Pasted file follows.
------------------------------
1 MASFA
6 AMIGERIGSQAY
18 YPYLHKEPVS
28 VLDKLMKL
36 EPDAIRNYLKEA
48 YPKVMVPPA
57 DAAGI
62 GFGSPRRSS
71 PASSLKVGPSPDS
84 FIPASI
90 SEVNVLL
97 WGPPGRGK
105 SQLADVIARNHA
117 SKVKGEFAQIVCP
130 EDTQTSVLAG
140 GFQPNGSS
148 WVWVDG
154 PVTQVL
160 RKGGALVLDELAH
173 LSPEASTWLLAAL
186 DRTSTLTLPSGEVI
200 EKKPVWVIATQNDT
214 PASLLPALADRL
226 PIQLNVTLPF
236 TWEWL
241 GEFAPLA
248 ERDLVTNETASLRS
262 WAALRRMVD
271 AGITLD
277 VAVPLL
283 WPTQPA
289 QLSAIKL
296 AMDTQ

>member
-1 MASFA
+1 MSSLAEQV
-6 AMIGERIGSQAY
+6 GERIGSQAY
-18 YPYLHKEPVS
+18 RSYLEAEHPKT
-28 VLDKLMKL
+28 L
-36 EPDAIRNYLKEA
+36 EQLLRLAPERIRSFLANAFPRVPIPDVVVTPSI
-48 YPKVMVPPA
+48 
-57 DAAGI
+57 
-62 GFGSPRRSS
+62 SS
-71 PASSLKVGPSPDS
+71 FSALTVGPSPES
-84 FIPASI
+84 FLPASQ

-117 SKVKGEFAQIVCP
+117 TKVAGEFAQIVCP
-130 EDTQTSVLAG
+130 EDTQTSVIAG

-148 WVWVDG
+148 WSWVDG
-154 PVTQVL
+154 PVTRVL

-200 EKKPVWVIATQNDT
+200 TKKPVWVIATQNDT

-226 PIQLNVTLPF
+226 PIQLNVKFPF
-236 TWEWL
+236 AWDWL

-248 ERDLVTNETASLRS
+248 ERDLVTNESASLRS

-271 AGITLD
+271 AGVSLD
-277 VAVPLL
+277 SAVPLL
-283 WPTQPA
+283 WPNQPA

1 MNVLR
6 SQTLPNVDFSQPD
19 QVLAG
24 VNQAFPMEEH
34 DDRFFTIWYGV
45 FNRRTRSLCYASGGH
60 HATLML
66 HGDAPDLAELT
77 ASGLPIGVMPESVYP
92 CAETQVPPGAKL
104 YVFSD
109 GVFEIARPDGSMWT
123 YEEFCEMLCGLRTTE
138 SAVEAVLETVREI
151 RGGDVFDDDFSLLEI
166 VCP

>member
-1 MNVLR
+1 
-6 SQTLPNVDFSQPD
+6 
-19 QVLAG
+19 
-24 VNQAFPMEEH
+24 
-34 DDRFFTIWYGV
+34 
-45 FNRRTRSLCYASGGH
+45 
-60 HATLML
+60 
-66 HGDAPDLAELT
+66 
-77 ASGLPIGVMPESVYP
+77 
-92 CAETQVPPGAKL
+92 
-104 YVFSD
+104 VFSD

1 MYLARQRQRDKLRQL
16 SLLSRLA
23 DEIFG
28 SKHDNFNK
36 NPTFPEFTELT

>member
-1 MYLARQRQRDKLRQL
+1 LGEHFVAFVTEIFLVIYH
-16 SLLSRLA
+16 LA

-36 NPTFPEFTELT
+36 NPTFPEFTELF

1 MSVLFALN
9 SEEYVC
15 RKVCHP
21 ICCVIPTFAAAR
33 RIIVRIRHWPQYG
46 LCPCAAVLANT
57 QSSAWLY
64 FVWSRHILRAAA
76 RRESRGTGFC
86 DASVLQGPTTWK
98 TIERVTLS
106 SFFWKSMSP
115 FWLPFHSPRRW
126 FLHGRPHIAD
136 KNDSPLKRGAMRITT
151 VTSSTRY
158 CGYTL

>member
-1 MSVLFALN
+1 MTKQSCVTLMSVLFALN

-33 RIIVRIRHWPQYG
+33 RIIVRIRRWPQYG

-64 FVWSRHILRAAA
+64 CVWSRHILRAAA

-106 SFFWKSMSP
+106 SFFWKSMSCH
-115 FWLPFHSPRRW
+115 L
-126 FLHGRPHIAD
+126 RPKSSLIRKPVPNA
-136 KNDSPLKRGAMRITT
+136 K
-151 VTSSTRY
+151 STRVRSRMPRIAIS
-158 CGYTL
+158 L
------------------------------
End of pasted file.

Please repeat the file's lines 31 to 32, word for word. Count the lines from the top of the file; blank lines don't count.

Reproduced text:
283 WPTQPA
289 QLSAIKL